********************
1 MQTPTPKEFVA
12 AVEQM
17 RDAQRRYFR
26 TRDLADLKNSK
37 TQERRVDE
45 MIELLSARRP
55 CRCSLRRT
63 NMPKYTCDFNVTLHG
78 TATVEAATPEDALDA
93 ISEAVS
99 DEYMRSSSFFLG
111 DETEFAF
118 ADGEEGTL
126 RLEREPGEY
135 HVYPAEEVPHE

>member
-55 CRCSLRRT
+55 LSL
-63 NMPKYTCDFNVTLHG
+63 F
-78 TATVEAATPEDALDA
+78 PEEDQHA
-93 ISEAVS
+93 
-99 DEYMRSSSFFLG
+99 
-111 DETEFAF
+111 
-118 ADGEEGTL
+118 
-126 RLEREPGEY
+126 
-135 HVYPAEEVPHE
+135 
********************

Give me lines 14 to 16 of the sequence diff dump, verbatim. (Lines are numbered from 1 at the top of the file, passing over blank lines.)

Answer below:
126 RLEREPGEY
135 HVYPAEEVPHE

>member